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© 2023 by inTune Pathways 

ABN 78 435 698 441

The greatest therapy in the world for Autistic Children.

June 23, 2018

In our home, we play differently. 


I sit, with Miss 7 (non verbal, Autistic) on the floor and we throw a bucket of toys across the floor, one toy at a time. 




Then, we reposition ourselves at the end of where the pile lands and we begin again. We move from one end of the house to the other, sometimes turning corners, sometimes rearranging furniture. 


To the outsider, it appears redundant. I've heard experts and educators say "Can you believe some parents just let their children play how they want to? How will they survive in the real world? They need to be teaching them functional play.."


I bought into that for the first few years of my daughter's life. I panicked. I stressed. I felt out of my depth, like I was never doing enough or the right thing. I felt inadequate. 


It disconnected me from her. Completely. 


"I have no idea what to do with her" I would say. "How can I parent her? I can't keep up with the latest therapies and studies and information.."


As a result of my fear and disconnection as her Mother, I pulled her into the unstable energy I took with me, everywhere we went.  



She felt unsafe. She felt disconnected. Abandoned. Alone. 




When all was lost and I was brought to my knees, I knew I had to start again. I had to return to my most primal form of parenting. Because when I reconnected with what was most important to me as her Mother, it was being connected to her. Having a relationship. Knowing and understanding her.


I sat, and I observed. I allowed her to be. To just be.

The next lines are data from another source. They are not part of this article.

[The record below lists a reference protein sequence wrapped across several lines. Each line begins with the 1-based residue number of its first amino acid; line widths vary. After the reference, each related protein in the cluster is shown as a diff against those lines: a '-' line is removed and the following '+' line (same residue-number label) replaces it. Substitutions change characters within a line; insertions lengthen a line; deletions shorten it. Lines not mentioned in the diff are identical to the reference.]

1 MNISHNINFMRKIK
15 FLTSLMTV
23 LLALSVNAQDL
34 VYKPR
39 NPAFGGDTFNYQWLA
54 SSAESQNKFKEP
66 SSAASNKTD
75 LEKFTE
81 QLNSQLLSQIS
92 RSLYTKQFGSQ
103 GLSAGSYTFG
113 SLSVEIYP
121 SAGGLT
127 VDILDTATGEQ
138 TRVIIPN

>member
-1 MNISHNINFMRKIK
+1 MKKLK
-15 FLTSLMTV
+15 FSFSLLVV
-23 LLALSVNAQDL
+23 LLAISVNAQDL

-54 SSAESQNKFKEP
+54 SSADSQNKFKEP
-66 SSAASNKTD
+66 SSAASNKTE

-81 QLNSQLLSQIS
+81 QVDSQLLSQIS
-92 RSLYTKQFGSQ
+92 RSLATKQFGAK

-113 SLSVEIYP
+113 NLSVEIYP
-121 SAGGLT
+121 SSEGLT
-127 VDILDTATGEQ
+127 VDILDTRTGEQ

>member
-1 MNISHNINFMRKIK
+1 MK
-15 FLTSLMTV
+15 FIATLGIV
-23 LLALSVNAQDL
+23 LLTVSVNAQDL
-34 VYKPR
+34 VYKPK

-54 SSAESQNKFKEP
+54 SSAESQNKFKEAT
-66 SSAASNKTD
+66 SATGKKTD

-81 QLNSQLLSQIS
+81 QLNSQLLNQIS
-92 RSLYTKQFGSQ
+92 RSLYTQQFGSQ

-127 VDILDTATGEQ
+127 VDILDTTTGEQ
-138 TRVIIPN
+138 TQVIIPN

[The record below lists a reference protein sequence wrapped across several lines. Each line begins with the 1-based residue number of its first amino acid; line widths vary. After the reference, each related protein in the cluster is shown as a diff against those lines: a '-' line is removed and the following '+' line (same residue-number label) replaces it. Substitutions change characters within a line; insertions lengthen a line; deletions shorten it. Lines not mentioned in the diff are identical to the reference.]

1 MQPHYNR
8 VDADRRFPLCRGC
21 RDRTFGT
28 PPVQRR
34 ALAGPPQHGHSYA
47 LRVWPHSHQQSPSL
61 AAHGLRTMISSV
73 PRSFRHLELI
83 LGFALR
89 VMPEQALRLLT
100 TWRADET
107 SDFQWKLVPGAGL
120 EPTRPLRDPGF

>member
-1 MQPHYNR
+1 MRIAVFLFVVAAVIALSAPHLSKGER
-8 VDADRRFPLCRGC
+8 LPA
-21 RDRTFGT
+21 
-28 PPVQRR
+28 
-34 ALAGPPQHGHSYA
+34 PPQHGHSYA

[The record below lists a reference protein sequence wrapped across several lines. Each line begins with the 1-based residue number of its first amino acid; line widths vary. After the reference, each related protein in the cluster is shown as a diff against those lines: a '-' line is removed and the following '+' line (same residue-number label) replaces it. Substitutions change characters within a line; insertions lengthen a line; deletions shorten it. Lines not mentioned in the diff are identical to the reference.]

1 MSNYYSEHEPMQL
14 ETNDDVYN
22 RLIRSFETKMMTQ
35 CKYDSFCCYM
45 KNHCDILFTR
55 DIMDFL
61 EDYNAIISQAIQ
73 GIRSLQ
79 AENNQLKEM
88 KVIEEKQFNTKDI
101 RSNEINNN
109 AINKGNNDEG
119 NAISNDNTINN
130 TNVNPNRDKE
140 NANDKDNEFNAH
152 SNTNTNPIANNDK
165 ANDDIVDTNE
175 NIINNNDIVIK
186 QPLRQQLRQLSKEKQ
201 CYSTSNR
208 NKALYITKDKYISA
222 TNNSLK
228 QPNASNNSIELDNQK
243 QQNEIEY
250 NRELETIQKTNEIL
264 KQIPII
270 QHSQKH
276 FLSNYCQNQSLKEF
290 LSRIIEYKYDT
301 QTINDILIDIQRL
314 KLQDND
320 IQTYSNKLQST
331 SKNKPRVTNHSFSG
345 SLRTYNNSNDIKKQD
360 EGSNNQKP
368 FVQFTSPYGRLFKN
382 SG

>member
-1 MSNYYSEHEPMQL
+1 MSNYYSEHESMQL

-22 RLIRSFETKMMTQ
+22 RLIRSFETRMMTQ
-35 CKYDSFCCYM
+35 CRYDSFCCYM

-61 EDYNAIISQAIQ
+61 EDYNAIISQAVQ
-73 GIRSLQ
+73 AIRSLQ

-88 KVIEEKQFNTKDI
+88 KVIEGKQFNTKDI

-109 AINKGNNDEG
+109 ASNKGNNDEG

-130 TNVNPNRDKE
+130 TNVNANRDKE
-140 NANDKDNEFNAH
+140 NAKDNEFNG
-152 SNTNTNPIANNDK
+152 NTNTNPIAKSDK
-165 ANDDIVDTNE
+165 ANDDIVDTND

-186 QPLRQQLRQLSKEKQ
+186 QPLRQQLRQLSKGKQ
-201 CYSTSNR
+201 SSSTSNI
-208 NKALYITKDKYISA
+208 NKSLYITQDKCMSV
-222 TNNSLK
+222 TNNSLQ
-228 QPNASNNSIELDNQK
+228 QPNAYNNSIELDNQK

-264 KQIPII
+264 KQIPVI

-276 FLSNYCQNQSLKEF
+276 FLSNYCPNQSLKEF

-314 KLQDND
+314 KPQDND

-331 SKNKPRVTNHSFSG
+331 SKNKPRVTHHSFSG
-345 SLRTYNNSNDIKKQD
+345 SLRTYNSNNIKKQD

And now, this is how we play. .


You won't hear much talking. But you should hear our laughter. You should see the way she looks at me. Lovingly, longingly. .


She trusts me. She sees that I see her. As whole, complete and adequate. The same way I see myself. 


A child, no matter their challenges or diagnosis, will never make gains in any therapy where there is uncertainty, fear, distrust. 


Our children KNOW when we are attempting to fix and change them. They know when we, and others feel they are not enough, not okay, not normal. 


First, we connect with our children. We do this by not only accepting who they are, how they play, what they prefer, but by embracing it.




Return to your instincts. Trust your intuition about your child. Their diagnosis does not take this away, the thoughts and opinions of those who assess them and profess to know what's best for them by their label is often what disconnects us.


YOU are the expert on your child. BUT you must be taught by them. Allow them to lead you.


Allow others to help, to suggest, to recommend.. 


But trust your gut. And LISTEN TO YOUR CHILD. Watch your child. 


Are they happy? 


Understand both your freedom and responsibility to say NO. Respect your child's RIGHT to say NO.


To say NO to any therapy, therapist and approach that seeks to correct parts of your child that do not require correction. 


Tap into your intuition to know the difference.


Therapy should assist, link strengths, build upon present qualities, make life easier, happier.

It should respect our children, hear them, see them.


It should inform us, assist us, hear us and see us as parents.

Not disempower us, disconnect us, cause us to question our intuition. 


When I sit with my darling, throwing toys across the floor, we are kicking serious goals. 


We are turn taking, engaging with our eyes and faces and bodies, there is so much affection, love and adoration.


She uses key signs to instruct, to request.


She is trusting me enough to invite me into her space.

She seeks me out, takes my hand and leads me to play. She leads.


She leads! 


Without connection, trust, acceptance and embracing who our children are, completely, there is no therapy in the world adequate enough for our children. 




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